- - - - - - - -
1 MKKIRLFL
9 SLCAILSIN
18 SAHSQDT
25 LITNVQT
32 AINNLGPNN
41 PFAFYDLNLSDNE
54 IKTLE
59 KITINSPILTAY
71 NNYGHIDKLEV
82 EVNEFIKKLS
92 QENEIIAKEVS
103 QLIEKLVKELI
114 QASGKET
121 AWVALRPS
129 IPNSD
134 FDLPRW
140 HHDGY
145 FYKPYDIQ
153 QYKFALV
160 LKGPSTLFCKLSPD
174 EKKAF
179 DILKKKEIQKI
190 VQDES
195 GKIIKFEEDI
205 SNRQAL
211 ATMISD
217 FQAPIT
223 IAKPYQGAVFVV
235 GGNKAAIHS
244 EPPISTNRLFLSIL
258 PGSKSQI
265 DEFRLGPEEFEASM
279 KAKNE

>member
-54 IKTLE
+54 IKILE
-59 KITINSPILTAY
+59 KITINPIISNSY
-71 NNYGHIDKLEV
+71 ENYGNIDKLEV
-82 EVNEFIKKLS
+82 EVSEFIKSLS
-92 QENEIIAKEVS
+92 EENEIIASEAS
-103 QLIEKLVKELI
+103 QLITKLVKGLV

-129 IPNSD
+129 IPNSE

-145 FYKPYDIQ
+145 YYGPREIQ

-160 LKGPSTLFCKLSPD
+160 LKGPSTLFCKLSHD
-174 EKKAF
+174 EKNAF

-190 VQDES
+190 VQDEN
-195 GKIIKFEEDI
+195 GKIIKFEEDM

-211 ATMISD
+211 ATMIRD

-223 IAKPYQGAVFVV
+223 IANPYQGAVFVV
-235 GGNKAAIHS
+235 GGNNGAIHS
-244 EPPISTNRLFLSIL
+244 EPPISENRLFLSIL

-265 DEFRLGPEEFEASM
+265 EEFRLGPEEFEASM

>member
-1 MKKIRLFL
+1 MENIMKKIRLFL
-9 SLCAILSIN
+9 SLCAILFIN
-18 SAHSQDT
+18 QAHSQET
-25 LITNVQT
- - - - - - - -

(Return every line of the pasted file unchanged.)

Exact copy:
1 MKKIRLFL
9 SLCAILSIN
18 SAHSQDT
25 LITNVQT
32 AINNLGPNN
41 PFAFYDLNLSDNE
54 IKTLE
59 KITINSPILTAY
71 NNYGHIDKLEV
82 EVNEFIKKLS
92 QENEIIAKEVS
103 QLIEKLVKELI
114 QASGKET
121 AWVALRPS
129 IPNSD
134 FDLPRW
140 HHDGY
145 FYKPYDIQ
153 QYKFALV
160 LKGPSTLFCKLSPD
174 EKKAF
179 DILKKKEIQKI
190 VQDES
195 GKIIKFEEDI
205 SNRQAL
211 ATMISD
217 FQAPIT
223 IAKPYQGAVFVV
235 GGNKAAIHS
244 EPPISTNRLFLSIL
258 PGSKSQI
265 DEFRLGPEEFEASM
279 KAKNE

>member
-54 IKTLE
+54 IKILE
-59 KITINSPILTAY
+59 KITINPIISNSY
-71 NNYGHIDKLEV
+71 ENYGNIDKLEV
-82 EVNEFIKKLS
+82 EVSEFIKSLS
-92 QENEIIAKEVS
+92 EENEIIASEAS
-103 QLIEKLVKELI
+103 QLITKLVKGLV

-129 IPNSD
+129 IPNSE

-145 FYKPYDIQ
+145 YYGPREIQ

-160 LKGPSTLFCKLSPD
+160 LKGPSTLFCKLSHD
-174 EKKAF
+174 EKNAF

-190 VQDES
+190 VQDEN
-195 GKIIKFEEDI
+195 GKIIKFEEDM

-211 ATMISD
+211 ATMIRD

-223 IAKPYQGAVFVV
+223 IANPYQGAVFVV
-235 GGNKAAIHS
+235 GGNNGAIHS
-244 EPPISTNRLFLSIL
+244 EPPISENRLFLSIL

-265 DEFRLGPEEFEASM
+265 EEFRLGPEEFEASM

>member
-1 MKKIRLFL
+1 MENIMKKIRLFL
-9 SLCAILSIN
+9 SLCAILFIN
-18 SAHSQDT
+18 QAHSQET
-25 LITNVQT